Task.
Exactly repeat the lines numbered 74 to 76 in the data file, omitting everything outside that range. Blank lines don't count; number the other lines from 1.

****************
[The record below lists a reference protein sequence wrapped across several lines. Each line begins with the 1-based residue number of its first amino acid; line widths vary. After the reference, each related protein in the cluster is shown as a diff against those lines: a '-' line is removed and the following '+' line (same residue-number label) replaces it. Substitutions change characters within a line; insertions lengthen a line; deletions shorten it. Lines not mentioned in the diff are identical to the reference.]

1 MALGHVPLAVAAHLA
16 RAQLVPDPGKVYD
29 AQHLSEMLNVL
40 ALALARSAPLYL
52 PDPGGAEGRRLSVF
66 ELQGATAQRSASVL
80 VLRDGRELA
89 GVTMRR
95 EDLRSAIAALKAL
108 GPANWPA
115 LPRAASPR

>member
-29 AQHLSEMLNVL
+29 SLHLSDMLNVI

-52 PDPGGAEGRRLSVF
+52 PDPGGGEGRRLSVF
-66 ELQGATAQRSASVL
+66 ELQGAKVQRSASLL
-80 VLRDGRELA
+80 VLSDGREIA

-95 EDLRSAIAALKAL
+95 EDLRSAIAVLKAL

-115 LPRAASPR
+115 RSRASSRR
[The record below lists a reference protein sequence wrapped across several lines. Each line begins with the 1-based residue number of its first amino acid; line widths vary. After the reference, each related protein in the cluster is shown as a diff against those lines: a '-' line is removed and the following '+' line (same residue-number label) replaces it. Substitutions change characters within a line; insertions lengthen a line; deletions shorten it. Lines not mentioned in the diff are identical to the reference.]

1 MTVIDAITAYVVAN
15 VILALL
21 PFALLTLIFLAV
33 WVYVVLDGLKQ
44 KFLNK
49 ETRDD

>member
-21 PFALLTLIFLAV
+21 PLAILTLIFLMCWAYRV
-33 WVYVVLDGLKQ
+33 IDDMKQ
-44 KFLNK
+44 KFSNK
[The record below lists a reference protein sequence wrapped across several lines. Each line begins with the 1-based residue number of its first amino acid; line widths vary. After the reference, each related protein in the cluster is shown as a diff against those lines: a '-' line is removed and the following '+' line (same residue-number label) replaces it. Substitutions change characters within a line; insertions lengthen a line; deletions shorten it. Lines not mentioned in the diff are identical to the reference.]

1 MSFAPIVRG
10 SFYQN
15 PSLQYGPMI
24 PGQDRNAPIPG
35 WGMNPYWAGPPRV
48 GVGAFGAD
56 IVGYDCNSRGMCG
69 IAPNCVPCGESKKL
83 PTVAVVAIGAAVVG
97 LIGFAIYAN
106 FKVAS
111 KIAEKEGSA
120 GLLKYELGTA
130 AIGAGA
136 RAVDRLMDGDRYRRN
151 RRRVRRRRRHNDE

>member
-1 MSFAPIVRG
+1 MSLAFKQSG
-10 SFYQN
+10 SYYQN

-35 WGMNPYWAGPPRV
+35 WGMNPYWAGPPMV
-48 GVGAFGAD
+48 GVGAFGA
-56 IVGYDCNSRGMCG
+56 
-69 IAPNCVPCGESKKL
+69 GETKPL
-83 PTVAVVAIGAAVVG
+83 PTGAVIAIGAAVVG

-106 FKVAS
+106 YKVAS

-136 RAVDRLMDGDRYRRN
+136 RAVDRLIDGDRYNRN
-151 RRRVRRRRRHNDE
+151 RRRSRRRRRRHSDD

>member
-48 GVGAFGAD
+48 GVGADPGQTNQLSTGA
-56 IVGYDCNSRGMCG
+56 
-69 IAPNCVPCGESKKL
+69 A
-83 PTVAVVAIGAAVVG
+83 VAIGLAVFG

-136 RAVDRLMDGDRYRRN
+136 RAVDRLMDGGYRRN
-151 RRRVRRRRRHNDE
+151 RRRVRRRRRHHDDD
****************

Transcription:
-136 RAVDRLMDGDRYRRN
+136 RAVDRLIDGDRYNRN
-151 RRRVRRRRRHNDE